The Springs and Seeps of the Grand Canyon

Written by: Danielle Urich



Working for Grand Canyon National Park has been an adventure of a lifetime; the combination of fun, cutting-edge science with one of the most incredible landscapes on the planet is hard to beat. The bulk of my work is focused on the hydrology of the Grand Canyon. When most people imagine water in the Grand Canyon, they think of the Colorado River, which is a very important source of water for the region. However, our concentration is on the springs and seeps that dot the canyon slopes, creating pockets of lush vegetation.

Some of these springs come out of large caves and are, by far, my favorite sites to work in. Recently, I’ve gotten to join two eight-day-long trips to participate in the laser scanning of two of these hydrologically important caves using LiDAR (“Light Detection and Ranging”) technology. Using a handheld LiDAR device worth six times my car, we systematically scanned these caves to make extremely detailed 3D maps while navigating muddy rocks, 70ft talus slopes, deep pools of water, and claustrophobia-inducing crawls…all by the light of only our headlamps.


Conservation volunteer explores the flowing waters of a Grand Canyon stream


As much fun as this is, it also serves an important purpose for the science we’re doing here– characterizing the aquifer system on the north side of the canyon. This system of water, which travels underground through large conduits like these caves, smaller fractures, and even the tiny pores in the matrix of the rock, is the main source of drinking water for the park. Some backpackers can get spring water from other sources or filter from streams, but for the vast majority of the 6 million people that visit the canyon each year, the North Kaibab Aquifer is it. This system is vulnerable to various sources of pollution, including fecal matter from bison or possible spills from car accidents, which enter the system through sinkholes on the top of the plateau. Additionally, climate change and the drought here in the southwest are altering the flow regimes for these springs, causing some to stop flowing completely and causing others that have been bone-dry for years to start gushing again. Our lack of understanding of this system increases our uncertainty when trying to predict how future events could affect our ever-more-precious water supply.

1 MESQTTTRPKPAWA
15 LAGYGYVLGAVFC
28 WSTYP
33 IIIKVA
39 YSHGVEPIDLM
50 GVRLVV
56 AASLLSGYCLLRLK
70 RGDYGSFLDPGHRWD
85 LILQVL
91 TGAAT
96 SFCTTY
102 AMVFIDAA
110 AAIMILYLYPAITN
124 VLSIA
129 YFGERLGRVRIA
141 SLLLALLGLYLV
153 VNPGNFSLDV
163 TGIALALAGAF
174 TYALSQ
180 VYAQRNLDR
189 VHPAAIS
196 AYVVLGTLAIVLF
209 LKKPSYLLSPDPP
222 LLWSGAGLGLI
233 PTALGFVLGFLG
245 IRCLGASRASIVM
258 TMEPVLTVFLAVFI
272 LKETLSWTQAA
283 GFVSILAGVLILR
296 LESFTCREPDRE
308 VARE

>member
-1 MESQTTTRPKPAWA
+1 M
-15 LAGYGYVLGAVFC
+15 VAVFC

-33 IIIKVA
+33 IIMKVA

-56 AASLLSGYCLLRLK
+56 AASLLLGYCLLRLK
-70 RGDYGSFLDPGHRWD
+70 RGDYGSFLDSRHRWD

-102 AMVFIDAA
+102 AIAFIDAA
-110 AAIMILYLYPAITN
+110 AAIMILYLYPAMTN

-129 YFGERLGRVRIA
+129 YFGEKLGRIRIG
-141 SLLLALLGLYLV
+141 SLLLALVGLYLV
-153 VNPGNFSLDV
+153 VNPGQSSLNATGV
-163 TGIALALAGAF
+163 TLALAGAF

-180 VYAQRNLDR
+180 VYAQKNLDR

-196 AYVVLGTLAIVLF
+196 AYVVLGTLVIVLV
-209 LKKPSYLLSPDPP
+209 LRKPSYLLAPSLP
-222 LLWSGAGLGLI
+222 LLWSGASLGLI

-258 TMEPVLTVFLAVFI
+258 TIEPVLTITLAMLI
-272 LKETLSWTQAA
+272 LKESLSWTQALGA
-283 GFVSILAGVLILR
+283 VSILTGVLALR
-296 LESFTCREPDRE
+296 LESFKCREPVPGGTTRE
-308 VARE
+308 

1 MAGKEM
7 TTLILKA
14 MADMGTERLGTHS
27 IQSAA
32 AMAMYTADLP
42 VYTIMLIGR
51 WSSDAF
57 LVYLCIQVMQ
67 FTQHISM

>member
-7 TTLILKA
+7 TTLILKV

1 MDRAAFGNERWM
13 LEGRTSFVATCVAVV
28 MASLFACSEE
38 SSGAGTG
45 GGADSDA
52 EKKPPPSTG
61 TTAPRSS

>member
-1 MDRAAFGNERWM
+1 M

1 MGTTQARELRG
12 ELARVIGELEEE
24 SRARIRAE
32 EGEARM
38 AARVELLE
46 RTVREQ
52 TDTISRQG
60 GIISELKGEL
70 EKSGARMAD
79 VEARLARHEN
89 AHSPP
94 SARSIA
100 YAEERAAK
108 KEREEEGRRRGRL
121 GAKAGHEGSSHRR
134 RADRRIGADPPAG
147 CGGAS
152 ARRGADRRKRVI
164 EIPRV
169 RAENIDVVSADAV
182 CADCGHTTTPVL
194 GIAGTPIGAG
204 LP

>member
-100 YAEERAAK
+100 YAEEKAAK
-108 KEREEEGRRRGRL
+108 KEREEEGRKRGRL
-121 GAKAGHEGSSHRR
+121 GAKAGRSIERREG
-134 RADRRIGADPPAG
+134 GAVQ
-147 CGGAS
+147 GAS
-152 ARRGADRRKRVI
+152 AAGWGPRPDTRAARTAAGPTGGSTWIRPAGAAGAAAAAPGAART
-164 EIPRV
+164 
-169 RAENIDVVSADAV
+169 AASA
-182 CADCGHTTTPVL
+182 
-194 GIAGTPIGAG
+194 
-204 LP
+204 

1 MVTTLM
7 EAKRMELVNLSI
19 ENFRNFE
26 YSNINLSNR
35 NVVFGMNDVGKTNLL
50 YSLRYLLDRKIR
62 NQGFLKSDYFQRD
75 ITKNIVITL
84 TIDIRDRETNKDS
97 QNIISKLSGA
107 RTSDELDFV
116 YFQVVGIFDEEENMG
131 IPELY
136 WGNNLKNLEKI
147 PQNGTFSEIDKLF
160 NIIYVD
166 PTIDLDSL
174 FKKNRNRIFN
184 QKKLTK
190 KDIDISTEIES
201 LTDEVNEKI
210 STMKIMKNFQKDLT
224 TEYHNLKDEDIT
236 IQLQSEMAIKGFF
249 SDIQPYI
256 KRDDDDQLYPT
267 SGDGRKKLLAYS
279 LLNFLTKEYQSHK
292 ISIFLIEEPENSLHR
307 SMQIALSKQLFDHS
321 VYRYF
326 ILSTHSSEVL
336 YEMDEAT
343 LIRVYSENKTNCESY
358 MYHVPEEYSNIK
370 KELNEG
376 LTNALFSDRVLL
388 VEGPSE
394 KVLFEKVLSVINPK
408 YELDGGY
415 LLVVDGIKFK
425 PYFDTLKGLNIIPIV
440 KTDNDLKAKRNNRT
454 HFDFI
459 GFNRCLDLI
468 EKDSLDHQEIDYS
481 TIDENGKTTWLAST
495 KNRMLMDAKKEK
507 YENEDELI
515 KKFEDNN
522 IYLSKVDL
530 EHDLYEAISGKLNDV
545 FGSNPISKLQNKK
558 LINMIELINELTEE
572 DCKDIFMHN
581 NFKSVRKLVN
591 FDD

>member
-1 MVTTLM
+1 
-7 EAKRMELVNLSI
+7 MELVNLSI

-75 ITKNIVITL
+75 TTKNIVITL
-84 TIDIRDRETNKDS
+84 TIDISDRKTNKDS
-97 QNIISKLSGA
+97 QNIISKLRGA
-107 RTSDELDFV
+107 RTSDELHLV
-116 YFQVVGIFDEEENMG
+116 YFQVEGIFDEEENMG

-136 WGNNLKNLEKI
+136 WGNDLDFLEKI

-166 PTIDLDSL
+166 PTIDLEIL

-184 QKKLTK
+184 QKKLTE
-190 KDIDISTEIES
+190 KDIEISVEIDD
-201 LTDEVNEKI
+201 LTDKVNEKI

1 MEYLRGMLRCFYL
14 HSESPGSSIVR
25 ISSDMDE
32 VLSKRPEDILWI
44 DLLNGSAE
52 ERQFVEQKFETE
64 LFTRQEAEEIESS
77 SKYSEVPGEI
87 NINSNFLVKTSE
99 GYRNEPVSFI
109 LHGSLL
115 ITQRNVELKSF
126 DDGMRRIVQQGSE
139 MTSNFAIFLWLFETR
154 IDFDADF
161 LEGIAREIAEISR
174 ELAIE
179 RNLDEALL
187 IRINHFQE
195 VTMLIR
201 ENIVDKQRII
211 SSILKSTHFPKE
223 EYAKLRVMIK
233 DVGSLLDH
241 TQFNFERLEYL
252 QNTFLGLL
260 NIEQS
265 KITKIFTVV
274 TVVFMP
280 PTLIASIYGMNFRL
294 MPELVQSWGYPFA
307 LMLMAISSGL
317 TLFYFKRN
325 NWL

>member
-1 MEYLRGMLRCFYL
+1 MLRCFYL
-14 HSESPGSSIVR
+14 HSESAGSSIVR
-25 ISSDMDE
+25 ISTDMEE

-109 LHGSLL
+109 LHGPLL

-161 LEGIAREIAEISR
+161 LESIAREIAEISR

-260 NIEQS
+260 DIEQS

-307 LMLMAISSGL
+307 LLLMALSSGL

American conservation experience volunteer explores a cave in the grand canyon with a headlamp and mask


And that is why I get paid to stumble around in the dark; we have a unique opportunity to measure this system from the inside, and the data collected will help us get closer to answering the myriad questions we have about the Grand Canyon.

Working with the National Park Service for the last year has solidified that this is the direction I want my career to take. Even the time I spend in the office managing data and working with our geodatabase is rewarding. The people I’m lucky enough to work with are extremely passionate and intelligent and motivate me to become both a better scientist and a better person.

Interested in learning more about American Conservation Experience, including our programs – Conservation Crew and Emerging Professionals in Conservation? If so, click here to check out our resources and media and to apply online.

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